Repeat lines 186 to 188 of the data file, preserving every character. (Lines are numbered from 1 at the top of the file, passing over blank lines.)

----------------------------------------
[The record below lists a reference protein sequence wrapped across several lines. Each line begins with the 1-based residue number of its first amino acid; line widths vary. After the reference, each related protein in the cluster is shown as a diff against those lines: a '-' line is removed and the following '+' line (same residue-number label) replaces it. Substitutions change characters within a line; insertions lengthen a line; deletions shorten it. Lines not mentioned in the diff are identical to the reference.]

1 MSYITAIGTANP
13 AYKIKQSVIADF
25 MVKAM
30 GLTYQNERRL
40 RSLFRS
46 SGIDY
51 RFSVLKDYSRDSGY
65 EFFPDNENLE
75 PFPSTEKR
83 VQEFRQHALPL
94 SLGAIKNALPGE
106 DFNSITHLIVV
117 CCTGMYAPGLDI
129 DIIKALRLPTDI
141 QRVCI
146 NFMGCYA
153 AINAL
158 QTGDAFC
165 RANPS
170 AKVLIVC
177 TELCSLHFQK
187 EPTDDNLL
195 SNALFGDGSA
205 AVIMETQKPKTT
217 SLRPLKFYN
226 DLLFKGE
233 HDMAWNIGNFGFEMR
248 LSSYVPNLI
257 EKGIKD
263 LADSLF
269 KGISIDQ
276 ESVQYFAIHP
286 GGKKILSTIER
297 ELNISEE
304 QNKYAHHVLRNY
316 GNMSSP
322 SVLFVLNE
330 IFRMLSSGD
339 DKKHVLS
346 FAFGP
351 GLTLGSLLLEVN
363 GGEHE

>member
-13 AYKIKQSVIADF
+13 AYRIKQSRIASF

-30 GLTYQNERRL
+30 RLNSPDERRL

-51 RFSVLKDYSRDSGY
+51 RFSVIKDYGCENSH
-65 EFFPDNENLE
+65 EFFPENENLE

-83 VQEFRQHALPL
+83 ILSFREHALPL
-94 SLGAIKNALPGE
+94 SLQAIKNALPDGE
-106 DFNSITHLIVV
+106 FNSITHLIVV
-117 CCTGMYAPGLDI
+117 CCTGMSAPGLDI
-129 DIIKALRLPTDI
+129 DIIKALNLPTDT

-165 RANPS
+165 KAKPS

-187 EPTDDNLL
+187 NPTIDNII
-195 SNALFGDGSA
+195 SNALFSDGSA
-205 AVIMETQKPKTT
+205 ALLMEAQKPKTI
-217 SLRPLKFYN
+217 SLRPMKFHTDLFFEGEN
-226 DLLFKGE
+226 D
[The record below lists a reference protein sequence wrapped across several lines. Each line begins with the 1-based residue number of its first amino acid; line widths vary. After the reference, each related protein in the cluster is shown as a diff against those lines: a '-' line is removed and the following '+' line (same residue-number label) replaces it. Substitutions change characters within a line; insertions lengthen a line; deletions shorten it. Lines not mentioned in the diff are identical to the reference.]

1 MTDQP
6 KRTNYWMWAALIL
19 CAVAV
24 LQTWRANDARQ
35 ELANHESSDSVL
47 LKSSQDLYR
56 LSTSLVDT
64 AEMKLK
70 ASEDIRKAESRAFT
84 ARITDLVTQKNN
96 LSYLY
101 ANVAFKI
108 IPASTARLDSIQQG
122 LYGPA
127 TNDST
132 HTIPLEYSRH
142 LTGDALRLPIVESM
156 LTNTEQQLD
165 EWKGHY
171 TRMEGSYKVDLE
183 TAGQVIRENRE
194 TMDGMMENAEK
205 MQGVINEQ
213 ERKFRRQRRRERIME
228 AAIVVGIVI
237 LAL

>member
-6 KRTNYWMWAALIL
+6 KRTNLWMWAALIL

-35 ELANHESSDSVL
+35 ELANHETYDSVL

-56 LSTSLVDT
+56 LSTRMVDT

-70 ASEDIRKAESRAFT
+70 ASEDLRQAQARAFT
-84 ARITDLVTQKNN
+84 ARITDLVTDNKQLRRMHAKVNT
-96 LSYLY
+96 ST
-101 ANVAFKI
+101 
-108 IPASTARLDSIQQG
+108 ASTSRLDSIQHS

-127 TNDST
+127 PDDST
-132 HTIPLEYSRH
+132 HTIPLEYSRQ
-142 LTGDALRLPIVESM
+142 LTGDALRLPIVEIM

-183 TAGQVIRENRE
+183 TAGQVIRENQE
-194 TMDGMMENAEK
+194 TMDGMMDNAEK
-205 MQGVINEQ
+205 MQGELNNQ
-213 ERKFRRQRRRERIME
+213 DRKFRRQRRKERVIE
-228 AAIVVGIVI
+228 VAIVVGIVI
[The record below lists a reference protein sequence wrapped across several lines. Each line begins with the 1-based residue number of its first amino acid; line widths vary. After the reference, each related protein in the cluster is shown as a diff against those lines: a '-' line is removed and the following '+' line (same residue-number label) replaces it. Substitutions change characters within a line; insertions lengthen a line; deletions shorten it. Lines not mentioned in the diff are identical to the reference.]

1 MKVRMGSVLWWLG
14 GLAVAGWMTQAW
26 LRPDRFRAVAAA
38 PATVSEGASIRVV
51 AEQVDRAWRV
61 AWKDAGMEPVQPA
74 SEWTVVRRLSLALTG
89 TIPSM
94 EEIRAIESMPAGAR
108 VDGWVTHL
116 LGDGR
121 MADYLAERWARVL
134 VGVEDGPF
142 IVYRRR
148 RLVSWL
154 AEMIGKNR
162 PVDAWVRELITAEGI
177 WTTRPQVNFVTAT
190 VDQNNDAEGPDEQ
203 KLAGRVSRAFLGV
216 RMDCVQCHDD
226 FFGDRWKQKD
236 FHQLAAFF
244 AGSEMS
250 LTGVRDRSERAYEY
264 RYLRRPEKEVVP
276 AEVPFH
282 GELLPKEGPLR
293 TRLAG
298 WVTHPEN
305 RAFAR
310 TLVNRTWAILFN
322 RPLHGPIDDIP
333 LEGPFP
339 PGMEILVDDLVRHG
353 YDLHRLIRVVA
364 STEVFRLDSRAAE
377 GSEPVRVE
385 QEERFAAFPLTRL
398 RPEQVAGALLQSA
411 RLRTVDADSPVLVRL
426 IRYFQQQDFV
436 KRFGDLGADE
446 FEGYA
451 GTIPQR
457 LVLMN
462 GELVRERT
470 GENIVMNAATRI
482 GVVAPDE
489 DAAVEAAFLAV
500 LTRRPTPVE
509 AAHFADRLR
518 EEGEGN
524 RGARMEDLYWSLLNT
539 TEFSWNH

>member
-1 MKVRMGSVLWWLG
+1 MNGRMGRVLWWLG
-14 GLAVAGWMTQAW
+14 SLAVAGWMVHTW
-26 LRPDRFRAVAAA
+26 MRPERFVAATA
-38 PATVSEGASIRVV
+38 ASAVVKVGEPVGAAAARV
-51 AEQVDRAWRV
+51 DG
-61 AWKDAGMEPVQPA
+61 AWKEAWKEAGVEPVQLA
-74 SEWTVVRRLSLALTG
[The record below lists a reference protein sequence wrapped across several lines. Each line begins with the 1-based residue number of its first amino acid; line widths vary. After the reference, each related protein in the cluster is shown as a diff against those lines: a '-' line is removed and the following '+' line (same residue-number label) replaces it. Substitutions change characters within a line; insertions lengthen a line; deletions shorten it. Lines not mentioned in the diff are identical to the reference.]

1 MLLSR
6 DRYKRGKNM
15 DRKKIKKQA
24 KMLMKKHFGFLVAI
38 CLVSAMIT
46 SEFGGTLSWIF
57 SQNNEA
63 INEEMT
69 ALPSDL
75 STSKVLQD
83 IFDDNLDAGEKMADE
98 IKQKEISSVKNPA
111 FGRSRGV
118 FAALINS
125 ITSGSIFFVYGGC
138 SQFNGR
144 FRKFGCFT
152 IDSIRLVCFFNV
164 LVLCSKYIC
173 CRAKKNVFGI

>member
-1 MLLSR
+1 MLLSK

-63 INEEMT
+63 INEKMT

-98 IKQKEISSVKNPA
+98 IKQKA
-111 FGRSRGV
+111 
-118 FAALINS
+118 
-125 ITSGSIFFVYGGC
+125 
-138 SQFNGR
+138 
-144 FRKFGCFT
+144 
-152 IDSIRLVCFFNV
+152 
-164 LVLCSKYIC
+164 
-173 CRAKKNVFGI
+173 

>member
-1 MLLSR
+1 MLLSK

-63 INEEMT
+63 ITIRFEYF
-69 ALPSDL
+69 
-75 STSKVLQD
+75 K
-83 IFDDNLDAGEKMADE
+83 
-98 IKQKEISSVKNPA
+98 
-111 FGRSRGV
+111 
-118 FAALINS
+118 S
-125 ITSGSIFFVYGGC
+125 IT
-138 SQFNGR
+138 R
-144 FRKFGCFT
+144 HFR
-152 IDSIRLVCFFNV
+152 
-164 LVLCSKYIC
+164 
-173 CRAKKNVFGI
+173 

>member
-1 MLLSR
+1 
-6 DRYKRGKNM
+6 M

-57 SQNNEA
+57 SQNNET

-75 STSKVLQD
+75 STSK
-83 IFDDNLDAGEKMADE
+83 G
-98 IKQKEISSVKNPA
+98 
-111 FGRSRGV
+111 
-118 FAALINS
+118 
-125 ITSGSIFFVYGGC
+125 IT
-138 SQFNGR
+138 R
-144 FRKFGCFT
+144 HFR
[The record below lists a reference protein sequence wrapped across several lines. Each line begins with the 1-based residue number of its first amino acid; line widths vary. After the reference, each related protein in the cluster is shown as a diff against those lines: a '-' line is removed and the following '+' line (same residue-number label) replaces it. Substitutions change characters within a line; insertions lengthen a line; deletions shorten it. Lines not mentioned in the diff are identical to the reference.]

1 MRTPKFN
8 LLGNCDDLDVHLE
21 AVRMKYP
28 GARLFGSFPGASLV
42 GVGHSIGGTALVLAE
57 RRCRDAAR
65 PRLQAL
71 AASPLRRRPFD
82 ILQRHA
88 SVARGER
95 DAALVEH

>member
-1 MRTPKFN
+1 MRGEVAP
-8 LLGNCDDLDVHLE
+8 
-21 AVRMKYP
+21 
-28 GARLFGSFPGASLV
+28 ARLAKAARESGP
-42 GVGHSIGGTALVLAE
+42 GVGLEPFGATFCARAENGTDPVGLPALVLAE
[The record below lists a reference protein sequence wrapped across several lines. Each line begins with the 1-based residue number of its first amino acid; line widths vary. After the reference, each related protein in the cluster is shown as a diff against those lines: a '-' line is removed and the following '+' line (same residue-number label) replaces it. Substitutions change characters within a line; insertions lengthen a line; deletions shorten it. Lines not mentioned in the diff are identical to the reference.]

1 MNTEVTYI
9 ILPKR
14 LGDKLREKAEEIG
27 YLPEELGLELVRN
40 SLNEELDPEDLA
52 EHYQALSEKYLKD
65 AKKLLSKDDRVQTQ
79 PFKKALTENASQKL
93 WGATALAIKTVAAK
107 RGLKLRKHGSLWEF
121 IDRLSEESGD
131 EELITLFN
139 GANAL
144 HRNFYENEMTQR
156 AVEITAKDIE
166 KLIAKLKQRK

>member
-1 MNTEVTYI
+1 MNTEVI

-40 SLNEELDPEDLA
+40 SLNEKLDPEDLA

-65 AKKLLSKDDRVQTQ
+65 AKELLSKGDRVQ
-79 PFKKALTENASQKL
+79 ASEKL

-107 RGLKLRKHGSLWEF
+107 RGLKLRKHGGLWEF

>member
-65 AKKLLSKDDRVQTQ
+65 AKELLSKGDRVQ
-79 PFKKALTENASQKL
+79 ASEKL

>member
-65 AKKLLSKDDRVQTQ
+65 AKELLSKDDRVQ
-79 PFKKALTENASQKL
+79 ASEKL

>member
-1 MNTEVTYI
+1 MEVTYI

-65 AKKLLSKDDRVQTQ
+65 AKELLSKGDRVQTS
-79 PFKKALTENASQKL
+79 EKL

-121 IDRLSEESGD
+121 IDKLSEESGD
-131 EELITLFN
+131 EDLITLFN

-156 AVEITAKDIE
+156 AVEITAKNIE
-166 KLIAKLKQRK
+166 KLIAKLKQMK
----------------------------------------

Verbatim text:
500 LTRRPTPVE
509 AAHFADRLR
518 EEGEGN